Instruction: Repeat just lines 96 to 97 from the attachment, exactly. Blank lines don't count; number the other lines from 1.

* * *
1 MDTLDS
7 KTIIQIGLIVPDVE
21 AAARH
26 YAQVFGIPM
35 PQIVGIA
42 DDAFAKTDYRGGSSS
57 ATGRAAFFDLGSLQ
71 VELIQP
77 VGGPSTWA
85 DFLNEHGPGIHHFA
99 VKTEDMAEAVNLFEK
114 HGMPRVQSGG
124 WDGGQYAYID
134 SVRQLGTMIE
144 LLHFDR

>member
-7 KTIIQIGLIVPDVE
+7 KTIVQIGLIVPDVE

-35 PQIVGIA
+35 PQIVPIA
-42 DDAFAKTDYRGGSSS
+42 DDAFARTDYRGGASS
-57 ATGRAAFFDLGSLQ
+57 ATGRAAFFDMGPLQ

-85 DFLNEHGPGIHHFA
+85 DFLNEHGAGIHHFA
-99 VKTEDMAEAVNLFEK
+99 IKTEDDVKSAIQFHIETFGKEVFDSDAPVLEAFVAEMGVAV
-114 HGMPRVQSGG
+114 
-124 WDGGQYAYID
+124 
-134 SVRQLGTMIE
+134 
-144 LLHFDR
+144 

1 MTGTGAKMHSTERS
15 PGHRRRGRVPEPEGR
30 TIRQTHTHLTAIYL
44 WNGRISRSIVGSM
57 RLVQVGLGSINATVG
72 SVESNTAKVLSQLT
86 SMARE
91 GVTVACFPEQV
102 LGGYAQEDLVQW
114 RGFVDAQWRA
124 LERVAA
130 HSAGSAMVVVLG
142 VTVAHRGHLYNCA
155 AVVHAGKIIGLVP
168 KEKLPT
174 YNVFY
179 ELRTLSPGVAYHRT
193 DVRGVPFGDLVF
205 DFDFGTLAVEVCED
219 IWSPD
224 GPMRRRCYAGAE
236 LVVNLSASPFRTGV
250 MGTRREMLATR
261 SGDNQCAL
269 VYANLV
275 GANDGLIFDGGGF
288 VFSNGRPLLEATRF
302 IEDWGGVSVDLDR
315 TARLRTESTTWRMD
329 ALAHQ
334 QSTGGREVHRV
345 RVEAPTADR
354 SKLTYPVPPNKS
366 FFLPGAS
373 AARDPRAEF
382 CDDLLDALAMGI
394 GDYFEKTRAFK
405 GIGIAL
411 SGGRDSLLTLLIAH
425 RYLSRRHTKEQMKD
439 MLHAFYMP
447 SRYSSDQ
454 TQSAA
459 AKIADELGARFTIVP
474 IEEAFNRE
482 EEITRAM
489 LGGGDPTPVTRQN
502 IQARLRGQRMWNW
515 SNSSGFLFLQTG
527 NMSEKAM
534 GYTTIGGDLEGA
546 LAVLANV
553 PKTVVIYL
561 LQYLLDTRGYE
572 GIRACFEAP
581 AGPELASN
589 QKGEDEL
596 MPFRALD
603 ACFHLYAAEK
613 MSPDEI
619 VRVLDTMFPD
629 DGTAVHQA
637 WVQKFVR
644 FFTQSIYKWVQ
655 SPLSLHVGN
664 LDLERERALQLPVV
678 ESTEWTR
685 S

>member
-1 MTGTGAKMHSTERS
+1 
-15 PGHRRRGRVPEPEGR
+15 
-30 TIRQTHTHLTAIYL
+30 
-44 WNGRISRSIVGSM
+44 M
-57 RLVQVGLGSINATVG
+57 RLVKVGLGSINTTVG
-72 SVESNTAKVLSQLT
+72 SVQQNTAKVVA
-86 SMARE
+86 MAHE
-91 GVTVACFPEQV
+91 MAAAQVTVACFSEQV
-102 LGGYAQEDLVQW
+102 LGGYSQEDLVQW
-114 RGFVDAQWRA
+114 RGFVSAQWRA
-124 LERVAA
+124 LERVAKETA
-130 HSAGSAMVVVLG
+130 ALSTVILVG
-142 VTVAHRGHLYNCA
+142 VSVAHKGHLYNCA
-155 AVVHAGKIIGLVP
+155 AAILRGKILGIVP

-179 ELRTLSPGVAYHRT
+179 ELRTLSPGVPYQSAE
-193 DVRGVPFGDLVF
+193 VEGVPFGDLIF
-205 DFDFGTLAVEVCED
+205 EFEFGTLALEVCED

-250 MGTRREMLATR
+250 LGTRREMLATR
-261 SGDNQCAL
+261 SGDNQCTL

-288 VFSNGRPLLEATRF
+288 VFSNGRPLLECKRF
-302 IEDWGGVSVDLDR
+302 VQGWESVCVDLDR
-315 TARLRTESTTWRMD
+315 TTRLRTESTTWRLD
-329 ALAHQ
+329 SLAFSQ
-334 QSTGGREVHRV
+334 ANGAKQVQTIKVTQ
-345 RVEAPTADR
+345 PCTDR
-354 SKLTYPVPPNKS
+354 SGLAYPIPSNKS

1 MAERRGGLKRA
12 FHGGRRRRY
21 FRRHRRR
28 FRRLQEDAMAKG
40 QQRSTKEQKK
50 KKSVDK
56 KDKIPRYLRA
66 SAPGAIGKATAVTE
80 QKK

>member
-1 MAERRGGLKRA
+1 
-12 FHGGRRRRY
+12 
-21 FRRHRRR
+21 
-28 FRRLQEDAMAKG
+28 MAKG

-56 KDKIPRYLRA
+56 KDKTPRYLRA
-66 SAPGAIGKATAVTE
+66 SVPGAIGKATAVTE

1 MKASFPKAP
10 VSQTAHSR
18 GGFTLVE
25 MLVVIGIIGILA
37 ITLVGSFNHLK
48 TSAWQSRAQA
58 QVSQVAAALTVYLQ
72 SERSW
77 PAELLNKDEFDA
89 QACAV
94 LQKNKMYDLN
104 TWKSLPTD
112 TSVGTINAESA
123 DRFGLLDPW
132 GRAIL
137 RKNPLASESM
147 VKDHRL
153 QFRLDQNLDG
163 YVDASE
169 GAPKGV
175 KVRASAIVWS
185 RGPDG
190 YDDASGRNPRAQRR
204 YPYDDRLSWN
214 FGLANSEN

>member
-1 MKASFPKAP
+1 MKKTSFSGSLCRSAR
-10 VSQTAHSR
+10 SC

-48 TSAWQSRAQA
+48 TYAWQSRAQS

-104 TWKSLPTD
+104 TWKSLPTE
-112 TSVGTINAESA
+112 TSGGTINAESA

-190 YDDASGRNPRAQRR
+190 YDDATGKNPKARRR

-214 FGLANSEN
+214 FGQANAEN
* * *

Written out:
613 MSPDEI
619 VRVLDTMFPD